Other than the weight, the only other gripe that I have is that I would really prefer front-paddler steering over the rear-paddler steering used by the Northstar and most comparable tandems. I couldn't count the number of lobster bouys that I collided with, because I couldn't see past the brim of my wife's hat!
Overall, I'm rating the Northstar a 7. It VERY GOOD, but rather too heavy.
The NorthStar is a very big, heavy boat. Car topping requires a certain regimented skill set, especially in brisk winds. Once in the water, however, the kayak really comes into its own. Ours has handled everything from relatively tight rivers and streams to very aggressive open water with equal success, comfort and confidence. Fit and finish are good. The Phase3™ seat is probably the Gold Standard for comfort and adjustability. Our boat's rotomolded plastic construction can get pretty soft while being transported in the hot sun. Wrapping the boat in two white bed sheets sewn end to end looks a little strange, but it sure solves the problem.
We were surprised at how fast this particular design is. An adult paddler and an enthusiastic child can keep up with most solo boats. My wife and I are often the fastest boat in our group, especially on long legs where staggered hydration breaks give any double a strong advantage. With two aggressive, full size paddlers looking to show off, we routinely leave even elite solo paddlers gasping after an hour or so.
The drawbacks we have found are three. One is the position of the rudder lowering mechanism. This fouled my right hand when paddling. I moved it aft of the cockpit and also removed the deck lines by the cockpit, which also occasionally rubbed my hands.
A second drawback is the heavy spray my wife receives in the front seat when punching into chop. However, this is preferable to the solid water that we have experienced in other designs. She now wears UV protection goggles under these conditions.
The third drawback is, as previously mentioned in a review, the manner in which the plastic softens when on land in direct sunlight approaching 90 degrees. The flip side of this is that the kayak will always return to its correct shape when it cools down! We work round this problem by storing the kayak out of direct sun, and, when on the top of our pickup, supporting it at three points along its length. If this kayak were produced in the triple layer poly, as used in my P&H Capella, it would rate 9 in my review. It is available, slightly lengthened, as the Northstar Pro in composite, so those with deeper pockets have another way to avoid the softening issue.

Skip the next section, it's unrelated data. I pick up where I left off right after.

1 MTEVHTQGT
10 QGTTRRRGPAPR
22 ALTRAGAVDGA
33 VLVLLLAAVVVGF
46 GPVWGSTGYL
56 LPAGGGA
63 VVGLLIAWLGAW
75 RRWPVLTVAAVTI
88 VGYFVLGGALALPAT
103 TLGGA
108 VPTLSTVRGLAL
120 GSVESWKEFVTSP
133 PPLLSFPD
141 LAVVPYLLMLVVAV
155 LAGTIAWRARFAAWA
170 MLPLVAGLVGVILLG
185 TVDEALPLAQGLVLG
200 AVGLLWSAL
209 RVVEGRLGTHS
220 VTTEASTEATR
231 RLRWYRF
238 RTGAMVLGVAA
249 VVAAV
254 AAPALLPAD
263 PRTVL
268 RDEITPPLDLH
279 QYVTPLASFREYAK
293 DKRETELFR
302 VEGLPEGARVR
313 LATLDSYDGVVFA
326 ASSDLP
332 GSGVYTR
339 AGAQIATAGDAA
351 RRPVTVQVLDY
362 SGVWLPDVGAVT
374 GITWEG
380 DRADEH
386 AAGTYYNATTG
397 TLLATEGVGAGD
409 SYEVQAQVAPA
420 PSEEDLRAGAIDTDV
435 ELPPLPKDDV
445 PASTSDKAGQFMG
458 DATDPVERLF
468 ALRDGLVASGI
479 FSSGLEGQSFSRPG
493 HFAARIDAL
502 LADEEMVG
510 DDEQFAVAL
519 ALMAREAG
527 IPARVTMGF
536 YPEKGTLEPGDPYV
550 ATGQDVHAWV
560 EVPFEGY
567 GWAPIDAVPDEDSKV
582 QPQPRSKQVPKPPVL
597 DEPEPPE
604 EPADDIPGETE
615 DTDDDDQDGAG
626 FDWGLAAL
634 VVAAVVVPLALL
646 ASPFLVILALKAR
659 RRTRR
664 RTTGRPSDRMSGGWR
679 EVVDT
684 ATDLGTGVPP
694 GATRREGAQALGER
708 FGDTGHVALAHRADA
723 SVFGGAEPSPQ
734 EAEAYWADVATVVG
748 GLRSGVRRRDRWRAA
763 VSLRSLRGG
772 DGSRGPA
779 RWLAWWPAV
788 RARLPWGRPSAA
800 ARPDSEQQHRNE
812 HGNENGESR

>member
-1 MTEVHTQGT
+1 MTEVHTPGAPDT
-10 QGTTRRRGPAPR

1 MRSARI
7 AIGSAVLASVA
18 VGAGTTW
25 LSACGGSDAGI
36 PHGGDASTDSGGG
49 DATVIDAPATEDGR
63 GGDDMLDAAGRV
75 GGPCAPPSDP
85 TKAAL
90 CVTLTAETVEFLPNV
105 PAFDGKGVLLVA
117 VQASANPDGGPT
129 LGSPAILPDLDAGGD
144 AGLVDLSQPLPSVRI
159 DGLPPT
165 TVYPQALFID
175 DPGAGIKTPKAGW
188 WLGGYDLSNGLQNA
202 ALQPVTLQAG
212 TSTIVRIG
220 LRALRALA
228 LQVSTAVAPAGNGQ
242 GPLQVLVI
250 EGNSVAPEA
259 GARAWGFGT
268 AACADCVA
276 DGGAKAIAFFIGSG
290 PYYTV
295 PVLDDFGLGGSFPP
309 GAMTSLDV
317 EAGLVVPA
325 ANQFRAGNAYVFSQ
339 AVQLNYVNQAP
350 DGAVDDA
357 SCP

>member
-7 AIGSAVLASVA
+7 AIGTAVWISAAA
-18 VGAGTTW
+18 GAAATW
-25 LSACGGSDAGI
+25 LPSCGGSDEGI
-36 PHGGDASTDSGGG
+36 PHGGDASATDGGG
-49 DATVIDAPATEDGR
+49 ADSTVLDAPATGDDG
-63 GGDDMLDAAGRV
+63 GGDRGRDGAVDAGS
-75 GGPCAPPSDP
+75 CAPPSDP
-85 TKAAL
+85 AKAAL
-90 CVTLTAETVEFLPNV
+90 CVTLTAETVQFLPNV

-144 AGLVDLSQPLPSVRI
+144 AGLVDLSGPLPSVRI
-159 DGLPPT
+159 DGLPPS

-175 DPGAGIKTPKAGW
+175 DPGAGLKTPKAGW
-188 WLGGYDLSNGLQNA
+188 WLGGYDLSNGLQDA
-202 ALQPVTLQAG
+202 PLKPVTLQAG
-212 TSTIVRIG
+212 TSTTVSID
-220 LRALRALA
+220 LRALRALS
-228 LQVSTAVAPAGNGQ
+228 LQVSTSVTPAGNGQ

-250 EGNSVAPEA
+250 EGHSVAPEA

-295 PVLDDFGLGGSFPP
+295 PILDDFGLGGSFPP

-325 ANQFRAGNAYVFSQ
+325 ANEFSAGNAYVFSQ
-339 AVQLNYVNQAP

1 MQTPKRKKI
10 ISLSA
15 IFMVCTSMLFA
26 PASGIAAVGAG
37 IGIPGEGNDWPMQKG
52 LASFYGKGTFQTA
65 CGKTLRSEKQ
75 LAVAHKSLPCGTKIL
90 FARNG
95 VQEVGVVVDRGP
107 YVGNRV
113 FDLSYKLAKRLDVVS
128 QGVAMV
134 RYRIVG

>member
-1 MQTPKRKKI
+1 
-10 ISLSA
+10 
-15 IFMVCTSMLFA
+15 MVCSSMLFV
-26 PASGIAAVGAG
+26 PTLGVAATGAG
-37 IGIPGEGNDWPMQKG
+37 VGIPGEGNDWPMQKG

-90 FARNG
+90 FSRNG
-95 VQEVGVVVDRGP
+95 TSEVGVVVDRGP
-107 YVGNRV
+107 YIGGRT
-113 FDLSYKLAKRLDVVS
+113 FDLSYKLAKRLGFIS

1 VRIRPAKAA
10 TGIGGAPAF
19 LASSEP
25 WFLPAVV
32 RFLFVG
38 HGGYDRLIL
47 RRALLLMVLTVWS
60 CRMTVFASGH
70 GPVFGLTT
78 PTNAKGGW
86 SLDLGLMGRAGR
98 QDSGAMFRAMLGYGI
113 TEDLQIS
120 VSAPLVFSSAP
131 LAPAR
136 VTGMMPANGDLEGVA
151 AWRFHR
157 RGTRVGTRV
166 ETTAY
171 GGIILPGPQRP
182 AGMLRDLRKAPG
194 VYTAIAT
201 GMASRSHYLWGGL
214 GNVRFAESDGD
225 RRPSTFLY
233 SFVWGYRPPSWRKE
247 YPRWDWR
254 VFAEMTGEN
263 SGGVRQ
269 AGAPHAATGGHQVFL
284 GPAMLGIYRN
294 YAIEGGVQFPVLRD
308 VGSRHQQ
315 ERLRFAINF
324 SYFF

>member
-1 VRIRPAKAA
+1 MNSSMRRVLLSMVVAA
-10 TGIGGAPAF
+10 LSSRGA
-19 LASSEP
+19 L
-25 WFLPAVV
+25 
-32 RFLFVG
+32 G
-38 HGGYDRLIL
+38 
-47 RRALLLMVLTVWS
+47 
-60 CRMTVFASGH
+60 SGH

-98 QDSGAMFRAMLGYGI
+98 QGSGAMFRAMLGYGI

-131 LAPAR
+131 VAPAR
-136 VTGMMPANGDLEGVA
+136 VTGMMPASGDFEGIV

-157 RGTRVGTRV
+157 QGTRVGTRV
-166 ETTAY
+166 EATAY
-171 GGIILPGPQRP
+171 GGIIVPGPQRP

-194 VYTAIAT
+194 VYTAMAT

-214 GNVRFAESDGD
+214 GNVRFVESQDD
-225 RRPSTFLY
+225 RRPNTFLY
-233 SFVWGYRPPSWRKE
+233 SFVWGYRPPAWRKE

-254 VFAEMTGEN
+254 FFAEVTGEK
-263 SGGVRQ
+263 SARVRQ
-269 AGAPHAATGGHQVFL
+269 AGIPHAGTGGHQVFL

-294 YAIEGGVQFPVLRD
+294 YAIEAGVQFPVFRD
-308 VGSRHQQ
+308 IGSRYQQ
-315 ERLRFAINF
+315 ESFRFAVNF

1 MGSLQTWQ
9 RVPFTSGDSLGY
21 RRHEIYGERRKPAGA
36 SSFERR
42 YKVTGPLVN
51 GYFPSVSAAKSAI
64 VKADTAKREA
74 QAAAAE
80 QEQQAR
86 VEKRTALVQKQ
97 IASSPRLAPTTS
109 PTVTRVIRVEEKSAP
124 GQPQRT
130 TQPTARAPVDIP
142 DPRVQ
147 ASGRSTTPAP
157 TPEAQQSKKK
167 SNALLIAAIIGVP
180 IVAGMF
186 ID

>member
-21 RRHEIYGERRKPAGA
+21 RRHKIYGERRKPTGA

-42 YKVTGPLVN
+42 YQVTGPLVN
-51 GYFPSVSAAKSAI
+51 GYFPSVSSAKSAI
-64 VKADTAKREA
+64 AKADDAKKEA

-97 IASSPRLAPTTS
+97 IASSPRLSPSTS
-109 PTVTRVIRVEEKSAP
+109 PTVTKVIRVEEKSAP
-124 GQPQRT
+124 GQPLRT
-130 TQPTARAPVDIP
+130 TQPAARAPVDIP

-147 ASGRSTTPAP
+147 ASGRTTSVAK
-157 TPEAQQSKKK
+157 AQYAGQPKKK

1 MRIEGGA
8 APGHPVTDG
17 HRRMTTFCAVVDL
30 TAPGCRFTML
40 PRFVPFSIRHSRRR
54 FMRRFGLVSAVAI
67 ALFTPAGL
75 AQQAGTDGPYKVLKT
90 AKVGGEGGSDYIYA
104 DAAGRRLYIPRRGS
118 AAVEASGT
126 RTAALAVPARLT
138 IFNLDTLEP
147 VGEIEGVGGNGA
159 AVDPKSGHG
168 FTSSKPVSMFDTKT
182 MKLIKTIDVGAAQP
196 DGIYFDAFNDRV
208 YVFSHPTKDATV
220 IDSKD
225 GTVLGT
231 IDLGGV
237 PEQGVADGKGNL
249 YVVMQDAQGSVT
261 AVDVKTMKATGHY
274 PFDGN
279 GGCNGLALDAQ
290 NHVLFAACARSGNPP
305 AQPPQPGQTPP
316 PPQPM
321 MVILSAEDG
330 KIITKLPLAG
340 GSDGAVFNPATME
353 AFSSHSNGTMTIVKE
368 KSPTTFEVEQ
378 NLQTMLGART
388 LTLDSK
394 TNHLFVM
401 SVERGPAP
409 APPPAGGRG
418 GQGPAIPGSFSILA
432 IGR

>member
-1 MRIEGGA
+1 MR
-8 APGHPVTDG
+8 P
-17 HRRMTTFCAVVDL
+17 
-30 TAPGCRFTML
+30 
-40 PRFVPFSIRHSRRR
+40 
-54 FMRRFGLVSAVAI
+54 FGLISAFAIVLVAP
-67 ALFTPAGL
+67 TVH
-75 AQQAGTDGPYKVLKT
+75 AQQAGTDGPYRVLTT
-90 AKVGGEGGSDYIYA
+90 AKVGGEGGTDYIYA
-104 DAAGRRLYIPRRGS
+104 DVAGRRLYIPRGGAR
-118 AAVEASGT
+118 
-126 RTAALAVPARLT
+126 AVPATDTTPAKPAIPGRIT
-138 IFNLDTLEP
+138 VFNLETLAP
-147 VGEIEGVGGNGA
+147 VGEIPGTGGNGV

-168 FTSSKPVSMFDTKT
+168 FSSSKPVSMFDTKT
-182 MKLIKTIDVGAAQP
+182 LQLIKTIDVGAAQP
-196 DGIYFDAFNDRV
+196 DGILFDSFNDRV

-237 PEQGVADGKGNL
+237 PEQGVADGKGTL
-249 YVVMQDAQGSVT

The Northstar is an excellent kayak for our purpose, i.e. solo day trips up to 20 miles in potentially demanding circumstances, in a kayak robust enough to cope with being grounded on beaches and hauled single-handed onto a pickup. Oh yes, and it's a great value.
So, why the 6 out of 10? Being a plastic tandem this boat is a nightmare if you need to transport it during warm weather. The hull doesn't have enough rigidity so it will collapse where the racks contact the boat. I use Thule racks and pads. We drove cross country and this problem really got worse when the air temperature rose above 80 degrees F. The hull collapsing caused numerous problems because once the hull sags the boat is no longer snug on the rack allowing it to move across the racks in cross winds and when semis pass on the interstate. During one of these episodes the Northstar slammed into my other kayak so hard it broke the rudder off my other boat. The boat also sagged so much that it was bouncing off the roof of my new truck.
The bottom line is that this is good boat until you need to transport it during warm weather. I am sure that all plastic boats are the same in order to keep the weight down. Hope this helps you.